frequently use analogies. Whereas according to logic, an
analogy does not offer certainty, and the issues which
require conviction to be believed in need to be based on
logical proofs. Analogy is used by the scholars of
jurisprudence for the propositions for the solution of which
a fairly certain presumption is enough. Furthermore, you set
forth the analogies and comparisons in the form of parables.
Whereas parables are imaginary-not real.
according to logic analogies do not offer certainty, among the
sorts of analogies there is one that it is stronger than logical
proofs and gives greater certainty than deductions. It is as
particular analogy you point to the tip of a universal truth and
base your conclusion on that truth. In order to teach that
mighty truth and deal with particular incidents and realities in
accordance with it, you show the general or universal law on
which the truth is based in a certain, particular object.
example, through the analogy that even though the sun is a
single body, it is, by virtue of being a light-emitting body,
present in all shining objects at the same time, we are showing
the law of a truth that there are no restrictions to light and
things of light. Whether long or short, distances are the same
for them; whether small or great, amounts make no difference for
them, and they cannot be contained in space.
for example, the leaves and fruits of a tree are formed easily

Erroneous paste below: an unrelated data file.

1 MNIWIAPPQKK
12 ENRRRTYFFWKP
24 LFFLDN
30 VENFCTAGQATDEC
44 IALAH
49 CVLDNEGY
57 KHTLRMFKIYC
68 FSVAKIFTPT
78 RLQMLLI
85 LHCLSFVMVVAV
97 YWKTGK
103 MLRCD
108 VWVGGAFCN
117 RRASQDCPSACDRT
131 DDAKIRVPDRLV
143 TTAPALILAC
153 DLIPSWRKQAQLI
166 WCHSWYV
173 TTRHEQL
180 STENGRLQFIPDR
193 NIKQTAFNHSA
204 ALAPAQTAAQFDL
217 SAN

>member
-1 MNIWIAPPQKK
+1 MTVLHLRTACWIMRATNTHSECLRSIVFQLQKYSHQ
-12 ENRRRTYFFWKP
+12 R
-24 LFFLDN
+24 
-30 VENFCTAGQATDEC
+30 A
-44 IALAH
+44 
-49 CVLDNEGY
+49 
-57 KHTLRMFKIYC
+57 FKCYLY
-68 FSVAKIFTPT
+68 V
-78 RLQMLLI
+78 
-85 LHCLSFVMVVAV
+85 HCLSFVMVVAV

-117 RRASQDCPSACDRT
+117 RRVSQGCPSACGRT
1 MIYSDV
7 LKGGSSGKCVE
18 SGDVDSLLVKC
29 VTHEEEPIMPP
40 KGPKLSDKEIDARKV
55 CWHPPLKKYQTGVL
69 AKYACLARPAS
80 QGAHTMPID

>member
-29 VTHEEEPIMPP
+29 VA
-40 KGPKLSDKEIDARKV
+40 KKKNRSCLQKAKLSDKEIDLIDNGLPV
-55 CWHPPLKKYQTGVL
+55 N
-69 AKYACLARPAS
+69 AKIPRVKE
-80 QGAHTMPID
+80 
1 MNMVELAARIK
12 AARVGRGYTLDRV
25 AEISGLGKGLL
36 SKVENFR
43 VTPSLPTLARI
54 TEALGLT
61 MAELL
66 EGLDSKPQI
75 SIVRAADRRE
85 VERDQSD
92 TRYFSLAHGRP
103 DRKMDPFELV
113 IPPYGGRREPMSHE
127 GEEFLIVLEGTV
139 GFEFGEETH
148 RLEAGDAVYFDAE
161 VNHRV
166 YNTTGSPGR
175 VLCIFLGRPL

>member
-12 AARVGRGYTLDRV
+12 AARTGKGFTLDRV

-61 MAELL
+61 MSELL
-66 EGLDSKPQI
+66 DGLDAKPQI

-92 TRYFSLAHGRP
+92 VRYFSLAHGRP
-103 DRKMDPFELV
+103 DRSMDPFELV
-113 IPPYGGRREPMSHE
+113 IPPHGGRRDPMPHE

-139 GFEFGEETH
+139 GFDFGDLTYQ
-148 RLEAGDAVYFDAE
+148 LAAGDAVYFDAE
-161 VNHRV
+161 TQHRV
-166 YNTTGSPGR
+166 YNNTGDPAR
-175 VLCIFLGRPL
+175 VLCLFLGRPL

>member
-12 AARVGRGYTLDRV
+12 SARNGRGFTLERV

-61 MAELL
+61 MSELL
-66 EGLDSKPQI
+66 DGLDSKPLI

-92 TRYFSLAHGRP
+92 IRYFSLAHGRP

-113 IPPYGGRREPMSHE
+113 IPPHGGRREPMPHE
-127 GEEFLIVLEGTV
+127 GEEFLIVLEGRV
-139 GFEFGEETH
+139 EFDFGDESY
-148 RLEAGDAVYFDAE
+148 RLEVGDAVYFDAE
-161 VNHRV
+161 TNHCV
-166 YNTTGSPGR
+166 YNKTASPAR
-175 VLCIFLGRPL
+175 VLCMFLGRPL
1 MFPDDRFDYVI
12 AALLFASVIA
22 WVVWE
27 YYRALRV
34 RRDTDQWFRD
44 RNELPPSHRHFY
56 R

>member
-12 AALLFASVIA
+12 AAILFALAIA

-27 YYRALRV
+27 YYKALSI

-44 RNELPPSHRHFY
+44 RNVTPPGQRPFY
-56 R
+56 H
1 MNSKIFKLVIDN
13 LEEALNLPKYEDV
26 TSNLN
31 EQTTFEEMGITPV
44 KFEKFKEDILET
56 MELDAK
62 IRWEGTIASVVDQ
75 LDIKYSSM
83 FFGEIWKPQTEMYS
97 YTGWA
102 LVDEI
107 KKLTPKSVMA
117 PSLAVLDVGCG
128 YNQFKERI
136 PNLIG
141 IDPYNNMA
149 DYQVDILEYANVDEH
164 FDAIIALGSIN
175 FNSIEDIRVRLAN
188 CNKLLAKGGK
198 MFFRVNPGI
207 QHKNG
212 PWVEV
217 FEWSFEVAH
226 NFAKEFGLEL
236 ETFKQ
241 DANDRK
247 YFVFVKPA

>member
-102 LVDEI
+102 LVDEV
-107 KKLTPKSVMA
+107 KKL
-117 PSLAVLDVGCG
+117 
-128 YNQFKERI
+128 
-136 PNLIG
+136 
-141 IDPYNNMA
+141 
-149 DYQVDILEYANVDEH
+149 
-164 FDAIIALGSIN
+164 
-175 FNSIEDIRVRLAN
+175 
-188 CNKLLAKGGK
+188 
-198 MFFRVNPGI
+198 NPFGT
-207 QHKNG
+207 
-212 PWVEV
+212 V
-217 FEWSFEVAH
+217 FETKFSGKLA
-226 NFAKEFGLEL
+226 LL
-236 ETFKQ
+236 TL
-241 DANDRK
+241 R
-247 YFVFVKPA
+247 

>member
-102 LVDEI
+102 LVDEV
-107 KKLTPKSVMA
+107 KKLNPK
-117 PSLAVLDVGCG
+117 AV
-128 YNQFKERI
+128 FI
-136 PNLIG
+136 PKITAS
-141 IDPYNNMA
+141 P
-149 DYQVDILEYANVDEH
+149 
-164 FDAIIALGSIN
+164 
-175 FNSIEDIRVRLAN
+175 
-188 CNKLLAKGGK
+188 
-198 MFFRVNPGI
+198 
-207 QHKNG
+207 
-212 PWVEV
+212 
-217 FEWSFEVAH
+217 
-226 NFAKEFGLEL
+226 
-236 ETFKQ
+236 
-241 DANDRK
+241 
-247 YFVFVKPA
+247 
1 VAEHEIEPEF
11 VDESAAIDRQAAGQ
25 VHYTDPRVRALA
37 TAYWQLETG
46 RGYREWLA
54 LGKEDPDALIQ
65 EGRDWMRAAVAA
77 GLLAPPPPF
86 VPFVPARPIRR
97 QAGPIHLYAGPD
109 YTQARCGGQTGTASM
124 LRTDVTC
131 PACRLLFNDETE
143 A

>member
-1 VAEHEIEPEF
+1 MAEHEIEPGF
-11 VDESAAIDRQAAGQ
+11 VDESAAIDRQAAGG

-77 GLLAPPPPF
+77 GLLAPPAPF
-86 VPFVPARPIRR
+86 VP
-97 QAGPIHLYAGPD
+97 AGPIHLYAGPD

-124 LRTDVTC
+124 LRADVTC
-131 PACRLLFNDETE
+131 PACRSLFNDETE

and perfectly at the same time in the same center through a law
of Divine Command. This shows the tip of a mighty truth and a
universal law and proves that truth and law decisively. Like a
tree, this vast universe is also the result of that law and the
manifestation of oneness.
analogies and comparisons in The Words are of this kind. They
offer greater conviction and certainty than logical proofs.
the second part of the question, as you know, according to the
science of eloquence, if a word or phrase is used to suggest or
express a meaning other than its original one, it is called a
metaphor. In such statements, not the original, but the
metaphorical meaning is considered. If the metaphorical meaning
conforms to the reality, you are saying the truth; otherwise
example, in order to express that somebody is tall, people say:
‘The sheath of so-and-so’s sword is long’. If that man is
tall, this statement is true, even if he does not have a sword.
If the man is not tall, you are telling a lie even if he has a
sword with a long sheath, because the saying is only figurative